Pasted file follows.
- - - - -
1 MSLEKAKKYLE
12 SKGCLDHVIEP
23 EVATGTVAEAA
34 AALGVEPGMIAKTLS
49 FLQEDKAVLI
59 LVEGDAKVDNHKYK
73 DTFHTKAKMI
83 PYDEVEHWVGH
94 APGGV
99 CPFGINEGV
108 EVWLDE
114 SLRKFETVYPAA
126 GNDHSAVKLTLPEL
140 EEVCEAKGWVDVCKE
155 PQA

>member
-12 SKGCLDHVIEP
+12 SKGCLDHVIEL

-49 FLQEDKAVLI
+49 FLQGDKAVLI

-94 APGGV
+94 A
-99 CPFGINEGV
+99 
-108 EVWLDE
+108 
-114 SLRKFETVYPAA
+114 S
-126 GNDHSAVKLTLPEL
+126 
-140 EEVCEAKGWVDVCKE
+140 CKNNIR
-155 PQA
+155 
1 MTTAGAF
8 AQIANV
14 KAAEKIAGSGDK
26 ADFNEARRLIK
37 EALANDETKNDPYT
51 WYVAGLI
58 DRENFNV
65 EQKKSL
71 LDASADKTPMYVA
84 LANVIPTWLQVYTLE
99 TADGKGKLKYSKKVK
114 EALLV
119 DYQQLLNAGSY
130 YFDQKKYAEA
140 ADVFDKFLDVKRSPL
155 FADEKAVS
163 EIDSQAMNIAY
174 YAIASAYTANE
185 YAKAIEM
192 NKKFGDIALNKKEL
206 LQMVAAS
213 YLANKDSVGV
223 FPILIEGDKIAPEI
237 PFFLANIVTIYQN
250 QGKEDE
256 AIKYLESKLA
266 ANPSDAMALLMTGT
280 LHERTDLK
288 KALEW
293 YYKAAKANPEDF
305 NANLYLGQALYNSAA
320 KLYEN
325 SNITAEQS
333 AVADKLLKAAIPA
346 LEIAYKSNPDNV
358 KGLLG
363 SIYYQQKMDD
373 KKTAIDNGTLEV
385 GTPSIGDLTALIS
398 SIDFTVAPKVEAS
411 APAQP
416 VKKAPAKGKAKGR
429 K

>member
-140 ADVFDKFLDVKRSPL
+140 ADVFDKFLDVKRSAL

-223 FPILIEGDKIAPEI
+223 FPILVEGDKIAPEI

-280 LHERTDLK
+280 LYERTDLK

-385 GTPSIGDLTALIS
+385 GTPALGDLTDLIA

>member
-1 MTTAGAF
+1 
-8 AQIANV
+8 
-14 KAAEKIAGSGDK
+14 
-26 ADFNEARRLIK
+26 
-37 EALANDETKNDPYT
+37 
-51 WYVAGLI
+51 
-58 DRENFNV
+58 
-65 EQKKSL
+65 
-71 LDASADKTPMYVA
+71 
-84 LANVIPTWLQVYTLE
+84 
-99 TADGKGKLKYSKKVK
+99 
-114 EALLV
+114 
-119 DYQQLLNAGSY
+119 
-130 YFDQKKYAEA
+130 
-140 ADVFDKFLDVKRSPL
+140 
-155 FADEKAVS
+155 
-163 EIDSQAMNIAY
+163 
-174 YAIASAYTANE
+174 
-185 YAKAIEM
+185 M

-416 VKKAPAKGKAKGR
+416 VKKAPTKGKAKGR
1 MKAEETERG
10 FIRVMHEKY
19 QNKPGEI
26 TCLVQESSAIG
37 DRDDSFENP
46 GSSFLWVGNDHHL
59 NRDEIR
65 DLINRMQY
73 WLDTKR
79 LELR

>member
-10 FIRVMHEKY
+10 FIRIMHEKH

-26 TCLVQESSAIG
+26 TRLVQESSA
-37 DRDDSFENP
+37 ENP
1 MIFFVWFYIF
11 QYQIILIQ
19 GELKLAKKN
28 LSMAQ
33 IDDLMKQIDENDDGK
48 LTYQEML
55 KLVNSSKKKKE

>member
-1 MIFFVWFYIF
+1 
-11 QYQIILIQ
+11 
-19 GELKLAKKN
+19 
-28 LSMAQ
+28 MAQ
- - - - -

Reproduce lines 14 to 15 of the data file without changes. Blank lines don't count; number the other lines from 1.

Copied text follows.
140 EEVCEAKGWVDVCKE
155 PQA